Having growled forth these, and a great many other threats of the same nature, he coiled himself once more in the child's little bed, and Nell crept softly up the stairs.
It was natural enough that her short and unfinished dialogue with Kit should leave a strong impression on her mind, and influence her dreams that night and her recollections for a long, long time. Surrounded by unfeeling creditors, and mercenary attendants upon the sick, and meeting in the height of her anxiety and sorrow with little regard or sympathy even from the women about her, it is not surprising that the affectionate heart of the child should have been touched to the quick by one kind and generous spirit, however uncouth the temple in which it dwelt. Thank Heaven that the temples of such spirits are not made with hands, and that they may be even more worthily hung with poor patch-work than with purple and fine linen!
At length, the crisis of the old man's disorder was past, and he began to mend. By very slow and feeble degrees his consciousness came back; but the mind was weakened and its functions were impaired. He was patient, and quiet; often sat brooding, but not despondently, for a long space; was easily amused, even by a sun-beam on the wall or ceiling; made no complaint that the days were long, or the nights tedious; and appeared indeed to have lost all count of time, and every sense of care or weariness. He would sit, for hours together, with Nell's small hand in his, playing with the fingers and stopping sometimes to smooth her hair or kiss her brow; and, when he saw that tears were glistening in her eyes, would look, amazed, about him for the cause, and forget his wonder even while he looked.
The child and he rode out; the old man propped up with pillows, and the child beside him. They were hand in hand as usual. The noise and motion in the streets fatigued his brain at first, but he was not surprised, or curious, or pleased, or irritated. He was asked if he remembered this, or that. 'O yes,' he said, 'quite well--why not?' Sometimes he turned his head, and looked, with earnest gaze and outstretched neck, after some stranger in the crowd, until he disappeared from sight; but, to the question why he did this, he answered not a word.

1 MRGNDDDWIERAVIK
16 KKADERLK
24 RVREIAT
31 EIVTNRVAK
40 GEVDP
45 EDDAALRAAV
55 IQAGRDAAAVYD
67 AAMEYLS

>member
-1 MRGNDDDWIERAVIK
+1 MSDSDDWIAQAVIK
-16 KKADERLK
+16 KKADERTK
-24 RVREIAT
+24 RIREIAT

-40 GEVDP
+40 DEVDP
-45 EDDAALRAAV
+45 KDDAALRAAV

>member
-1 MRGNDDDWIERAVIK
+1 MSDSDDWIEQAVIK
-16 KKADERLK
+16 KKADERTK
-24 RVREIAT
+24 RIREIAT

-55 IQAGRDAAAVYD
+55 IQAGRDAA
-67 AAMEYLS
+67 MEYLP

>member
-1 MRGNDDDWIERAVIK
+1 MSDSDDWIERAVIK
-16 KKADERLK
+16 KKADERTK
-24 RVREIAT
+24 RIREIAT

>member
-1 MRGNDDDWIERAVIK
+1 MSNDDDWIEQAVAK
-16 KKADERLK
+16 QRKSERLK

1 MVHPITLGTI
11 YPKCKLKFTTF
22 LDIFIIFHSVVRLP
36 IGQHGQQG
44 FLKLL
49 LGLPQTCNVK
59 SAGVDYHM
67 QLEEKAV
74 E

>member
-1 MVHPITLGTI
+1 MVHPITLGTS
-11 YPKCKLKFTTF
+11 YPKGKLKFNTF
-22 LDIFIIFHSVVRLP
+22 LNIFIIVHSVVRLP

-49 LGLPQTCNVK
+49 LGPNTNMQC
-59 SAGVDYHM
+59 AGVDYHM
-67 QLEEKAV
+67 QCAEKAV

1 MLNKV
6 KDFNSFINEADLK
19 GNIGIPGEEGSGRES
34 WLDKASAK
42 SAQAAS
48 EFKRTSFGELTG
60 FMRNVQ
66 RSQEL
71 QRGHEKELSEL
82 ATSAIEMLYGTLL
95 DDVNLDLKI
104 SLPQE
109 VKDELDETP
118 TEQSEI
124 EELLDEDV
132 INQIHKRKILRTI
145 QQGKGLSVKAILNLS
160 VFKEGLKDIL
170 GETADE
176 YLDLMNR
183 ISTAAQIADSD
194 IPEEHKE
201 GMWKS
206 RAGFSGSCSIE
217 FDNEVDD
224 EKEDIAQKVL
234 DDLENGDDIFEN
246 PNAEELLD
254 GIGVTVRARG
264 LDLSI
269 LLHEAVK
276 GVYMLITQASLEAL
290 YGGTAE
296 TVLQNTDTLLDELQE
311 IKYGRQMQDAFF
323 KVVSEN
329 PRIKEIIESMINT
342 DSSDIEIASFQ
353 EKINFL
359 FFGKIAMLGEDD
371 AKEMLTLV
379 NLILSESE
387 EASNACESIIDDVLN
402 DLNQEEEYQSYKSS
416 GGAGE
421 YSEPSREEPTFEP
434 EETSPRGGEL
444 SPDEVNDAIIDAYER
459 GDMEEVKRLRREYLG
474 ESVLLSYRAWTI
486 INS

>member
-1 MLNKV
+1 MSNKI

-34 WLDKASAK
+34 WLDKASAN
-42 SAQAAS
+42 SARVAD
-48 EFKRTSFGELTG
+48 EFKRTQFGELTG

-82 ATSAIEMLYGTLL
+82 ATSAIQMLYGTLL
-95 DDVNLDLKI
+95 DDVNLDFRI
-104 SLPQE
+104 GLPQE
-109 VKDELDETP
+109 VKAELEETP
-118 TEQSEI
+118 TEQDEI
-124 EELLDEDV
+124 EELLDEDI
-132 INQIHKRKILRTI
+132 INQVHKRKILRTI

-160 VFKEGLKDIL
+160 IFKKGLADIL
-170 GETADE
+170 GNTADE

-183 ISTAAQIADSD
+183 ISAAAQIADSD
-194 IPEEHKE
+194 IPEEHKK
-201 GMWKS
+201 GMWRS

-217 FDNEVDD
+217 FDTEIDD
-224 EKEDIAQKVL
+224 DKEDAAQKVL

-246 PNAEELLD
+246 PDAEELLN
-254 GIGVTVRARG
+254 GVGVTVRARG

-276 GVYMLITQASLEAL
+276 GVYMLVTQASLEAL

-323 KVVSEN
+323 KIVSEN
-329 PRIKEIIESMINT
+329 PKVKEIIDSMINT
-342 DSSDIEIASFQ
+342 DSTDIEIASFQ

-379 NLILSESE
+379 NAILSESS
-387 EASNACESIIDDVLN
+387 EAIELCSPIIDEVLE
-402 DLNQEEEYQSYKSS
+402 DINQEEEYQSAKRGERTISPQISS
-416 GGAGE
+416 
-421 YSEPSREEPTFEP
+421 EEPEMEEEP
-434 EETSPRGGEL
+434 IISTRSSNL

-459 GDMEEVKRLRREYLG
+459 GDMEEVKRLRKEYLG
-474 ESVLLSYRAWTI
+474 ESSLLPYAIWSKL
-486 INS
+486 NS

He was sitting in his easy chair one day, and Nell upon a stool beside him, when a man outside the door inquired if he might enter. 'Yes,' he said without emotion, 'it was Quilp, he knew. Quilp was master there. Of course he might come in.' And so he did.
'I'm glad to see you well again at last, neighbour,' said the dwarf, sitting down opposite him. 'You're quite strong now?'
'Yes,' said the old man feebly, 'yes.'
'I don't want to hurry you, you know, neighbour,' said the dwarf, raising his voice, for the old man's senses were duller than they had been; 'but, as soon as you can arrange your future proceedings, the better.'
'Surely,' said the old man. 'The better for all parties.'
'You see,' pursued Quilp after a short pause, 'the goods being once removed, this house would be uncomfortable; uninhabitable in fact.'
'You say true,' returned the old man. 'Poor Nell too, what would she do?'
'Exactly,' bawled the dwarf nodding his head; 'that's very well observed. Then will you consider about it, neighbour?'
'I will, certainly,' replied the old man. 'We shall not stop here.'
'So I supposed,' said the dwarf. 'I have sold the things. They have not yielded quite as much as they might have done, but pretty well-- pretty well. To-day's Tuesday. When shall they be moved? There's no hurry--shall we say this afternoon?'
'Say Friday morning,' returned the old man.
'Very good,' said the dwarf. 'So be it--with the understanding that I can't go beyond that day, neighbour, on any account.'
'Good,' returned the old man. 'I shall remember it.'
Mr Quilp seemed rather puzzled by the strange, even spiritless way in which all this was said; but as the old man nodded his head and repeated 'on Friday morning.